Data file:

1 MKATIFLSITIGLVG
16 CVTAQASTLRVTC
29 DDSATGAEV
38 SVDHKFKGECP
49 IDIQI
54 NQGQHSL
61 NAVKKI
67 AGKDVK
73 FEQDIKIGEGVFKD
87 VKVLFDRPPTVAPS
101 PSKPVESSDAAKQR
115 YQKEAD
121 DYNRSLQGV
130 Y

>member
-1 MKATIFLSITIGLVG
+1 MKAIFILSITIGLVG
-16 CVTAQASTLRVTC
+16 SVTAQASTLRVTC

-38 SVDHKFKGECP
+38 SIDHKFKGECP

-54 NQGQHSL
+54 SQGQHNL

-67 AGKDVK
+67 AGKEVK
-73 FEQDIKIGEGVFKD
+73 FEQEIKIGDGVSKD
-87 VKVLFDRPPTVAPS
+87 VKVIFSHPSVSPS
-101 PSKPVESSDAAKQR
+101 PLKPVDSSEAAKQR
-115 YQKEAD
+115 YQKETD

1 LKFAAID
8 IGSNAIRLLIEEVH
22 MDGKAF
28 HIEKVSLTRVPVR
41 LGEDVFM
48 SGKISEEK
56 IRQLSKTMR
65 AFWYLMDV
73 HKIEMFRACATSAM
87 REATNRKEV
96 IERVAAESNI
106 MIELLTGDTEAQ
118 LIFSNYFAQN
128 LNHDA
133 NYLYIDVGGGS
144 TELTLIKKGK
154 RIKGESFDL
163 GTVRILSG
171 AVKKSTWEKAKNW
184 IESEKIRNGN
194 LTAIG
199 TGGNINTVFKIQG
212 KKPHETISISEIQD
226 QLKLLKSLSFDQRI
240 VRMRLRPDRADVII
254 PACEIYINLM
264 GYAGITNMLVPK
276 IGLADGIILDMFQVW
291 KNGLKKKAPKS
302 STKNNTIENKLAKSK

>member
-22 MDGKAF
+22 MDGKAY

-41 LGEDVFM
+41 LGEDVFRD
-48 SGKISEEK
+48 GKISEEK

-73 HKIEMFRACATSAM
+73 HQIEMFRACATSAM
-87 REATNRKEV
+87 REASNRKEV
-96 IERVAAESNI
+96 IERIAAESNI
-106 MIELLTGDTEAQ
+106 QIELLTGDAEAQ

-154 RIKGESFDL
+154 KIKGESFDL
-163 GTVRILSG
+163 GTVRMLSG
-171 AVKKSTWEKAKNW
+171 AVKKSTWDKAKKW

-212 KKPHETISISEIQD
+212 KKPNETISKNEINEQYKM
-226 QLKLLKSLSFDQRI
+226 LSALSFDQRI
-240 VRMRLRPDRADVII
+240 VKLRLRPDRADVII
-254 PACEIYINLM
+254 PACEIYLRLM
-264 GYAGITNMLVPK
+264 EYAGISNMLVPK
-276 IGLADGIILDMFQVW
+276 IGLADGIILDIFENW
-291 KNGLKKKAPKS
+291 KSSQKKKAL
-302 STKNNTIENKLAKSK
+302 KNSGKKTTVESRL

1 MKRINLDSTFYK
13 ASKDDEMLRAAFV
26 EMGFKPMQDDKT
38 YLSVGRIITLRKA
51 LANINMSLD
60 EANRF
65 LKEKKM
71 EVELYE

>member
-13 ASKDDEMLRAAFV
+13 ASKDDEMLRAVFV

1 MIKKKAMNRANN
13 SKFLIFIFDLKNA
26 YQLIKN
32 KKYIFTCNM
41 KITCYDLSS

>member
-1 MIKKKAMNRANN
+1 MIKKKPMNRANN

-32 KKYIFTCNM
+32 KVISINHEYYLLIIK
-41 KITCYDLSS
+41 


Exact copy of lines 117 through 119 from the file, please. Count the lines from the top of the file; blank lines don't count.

>member
-1 MIKKKAMNRANN
+1 MIKKKPMNRANN